It is a special night. The annual black tie gala sponsored by the Niagara Falls Memorial Medical Center’s Foundation will be held Saturday at the Seneca Niagara Casino, and will honor two of the area’s best, a medical professional and a veteran lawyer who have distinguished themselves with their contributions to the hospital and the community.
Niagara Falls attorney James Roscetti and family practice physician Dr. Komal Chandan are this year’s honorees at the much-celebrated and much-anticipated soiree known as the The Premier.
That’s what people were saying this week after Councilman Charles Walker – who is still dealing with four misdemeanor charges brought by the state attorney general for allegedly failing to file campaign finance reports – was elected to either his third or fourth two-year term as chairman of the City Council.
Walker says he’s not sure how many times he’s been elected chairman, but it is probably fair to say this is the first time he’s been handed the gavel while facing misdemeanor criminal charges, which will likely be settled shortly in some kind of deal negotiated by his attorney, Robert Restaino.
Niagara Falls Mayor Paul Dyster won a third term in 2015, but barely. Dyster, who had been harshly criticized by former Council President Glenn Choolokian on his handling of city finances and the secretive Hamister hotel project among other development broken promises, defeated Choolokian by a mere 64 votes in the Democratic primary and garnered only 49 percent of the vote in the general election, defeating Republican John Accardo who received 39 percent of the vote. But Dyster may not have won a third term without Choolokian’s help, the primary opponent who had been one of his strongest critics.
“The citizens of Niagara Falls would be hard-pressed to find a better candidate for a seat on the City Court bench than Alan Roscetti,” says longtime pharmacist Robert Kendzia when asked about the young man’s plans to run for an expected open seat next year on City Court.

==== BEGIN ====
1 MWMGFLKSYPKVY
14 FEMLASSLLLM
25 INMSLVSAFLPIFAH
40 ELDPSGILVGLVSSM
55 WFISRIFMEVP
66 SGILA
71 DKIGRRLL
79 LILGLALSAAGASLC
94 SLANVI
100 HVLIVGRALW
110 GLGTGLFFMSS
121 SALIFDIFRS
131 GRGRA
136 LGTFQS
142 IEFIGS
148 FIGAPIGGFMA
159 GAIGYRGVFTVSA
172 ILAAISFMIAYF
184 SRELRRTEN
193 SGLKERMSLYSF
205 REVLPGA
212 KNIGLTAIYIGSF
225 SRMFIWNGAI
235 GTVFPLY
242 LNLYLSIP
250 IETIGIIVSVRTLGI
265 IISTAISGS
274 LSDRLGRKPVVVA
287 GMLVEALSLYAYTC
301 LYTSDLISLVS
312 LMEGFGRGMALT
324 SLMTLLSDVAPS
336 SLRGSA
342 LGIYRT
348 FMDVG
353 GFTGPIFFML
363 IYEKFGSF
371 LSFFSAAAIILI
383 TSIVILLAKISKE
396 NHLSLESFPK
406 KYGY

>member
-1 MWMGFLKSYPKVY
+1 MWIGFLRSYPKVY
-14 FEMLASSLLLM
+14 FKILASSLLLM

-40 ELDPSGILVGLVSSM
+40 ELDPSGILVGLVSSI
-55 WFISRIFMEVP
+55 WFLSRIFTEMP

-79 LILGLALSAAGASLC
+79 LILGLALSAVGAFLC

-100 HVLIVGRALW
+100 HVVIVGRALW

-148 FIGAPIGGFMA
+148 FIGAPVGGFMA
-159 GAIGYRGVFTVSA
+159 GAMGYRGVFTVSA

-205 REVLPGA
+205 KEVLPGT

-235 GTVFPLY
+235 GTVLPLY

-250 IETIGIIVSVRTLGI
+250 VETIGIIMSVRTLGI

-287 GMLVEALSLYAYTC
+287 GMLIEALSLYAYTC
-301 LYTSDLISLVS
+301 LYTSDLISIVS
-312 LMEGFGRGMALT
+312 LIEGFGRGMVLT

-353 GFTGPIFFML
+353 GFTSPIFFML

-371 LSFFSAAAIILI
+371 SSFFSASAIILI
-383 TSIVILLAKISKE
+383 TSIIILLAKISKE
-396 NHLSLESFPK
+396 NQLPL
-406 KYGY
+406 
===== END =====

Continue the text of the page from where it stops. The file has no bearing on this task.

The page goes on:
We caught up with Kendzia and several other folks at the Bowl-O-Drome on Pine Ave. this week to ask them about Alan J. Roscetti, who is announcing his candidacy for City Court in 2017 to fill the seat of Robert Merino, who will reach the mandatory retirement age for judges.
“They don’t come much better [than Alan],” said Angelo Tecchio, a retired airline manager. “He’s a fine young man, hails from a terrific family, and would certainly be an asset to the citizens of Niagara Falls as a judge. I would support him wholeheartedly.”
Roscetti, 37, has worked in the Niagara County Public Defender’s Office for nearly 13 years where he has handled every type of case imaginable including murders, arsons, large-scale grand larceny, and fraud. When we interviewed him for this story on Wednesday, he had just won a jury trial for a defendant who he argued had been wrongly accused of menacing a police officer and criminal possession of a weapon as well as obstructing governmental administration. The jury agreed with Roscetti after only 10 minutes of deliberation and returned a not-guilty verdict on all counts.
“I believe in what I do, and as a public defender and an attorney in my family’s law firm, I am living my boyhood dream,” said Roscetti. He remembers when he was a fifth grader at Sacred Heart Villa in Lewiston and someone took a picture of him holding a law book. It was an early sign that this young man was headed for the legal career that now sees him setting his sights on a City Court judgeship.